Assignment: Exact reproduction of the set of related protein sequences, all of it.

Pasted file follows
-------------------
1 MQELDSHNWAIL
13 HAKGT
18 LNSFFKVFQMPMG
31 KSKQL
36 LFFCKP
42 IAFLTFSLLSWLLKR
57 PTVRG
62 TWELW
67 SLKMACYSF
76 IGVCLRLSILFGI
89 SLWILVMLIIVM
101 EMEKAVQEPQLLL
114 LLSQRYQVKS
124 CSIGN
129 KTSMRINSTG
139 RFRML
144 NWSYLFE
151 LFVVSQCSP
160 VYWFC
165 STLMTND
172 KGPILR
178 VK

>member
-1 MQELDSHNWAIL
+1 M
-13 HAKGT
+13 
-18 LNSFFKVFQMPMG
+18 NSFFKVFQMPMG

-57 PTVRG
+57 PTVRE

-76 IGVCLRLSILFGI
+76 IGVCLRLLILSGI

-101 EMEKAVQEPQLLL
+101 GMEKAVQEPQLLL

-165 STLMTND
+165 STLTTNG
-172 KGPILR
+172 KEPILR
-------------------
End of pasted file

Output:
1 MQELDSHNWAIL
13 HAKGT
18 LNSFFKVFQMPMG
31 KSKQL
36 LFFCKP
42 IAFLTFSLLSWLLKR
57 PTVRG
62 TWELW
67 SLKMACYSF
76 IGVCLRLSILFGI
89 SLWILVMLIIVM
101 EMEKAVQEPQLLL
114 LLSQRYQVKS
124 CSIGN
129 KTSMRINSTG
139 RFRML
144 NWSYLFE
151 LFVVSQCSP
160 VYWFC
165 STLMTND
172 KGPILR
178 VK

>member
-1 MQELDSHNWAIL
+1 M
-13 HAKGT
+13 
-18 LNSFFKVFQMPMG
+18 NSFFKVFQMPMG

-57 PTVRG
+57 PTVRE

-76 IGVCLRLSILFGI
+76 IGVCLRLLILSGI

-101 EMEKAVQEPQLLL
+101 GMEKAVQEPQLLL

-165 STLMTND
+165 STLTTNG
-172 KGPILR
+172 KEPILR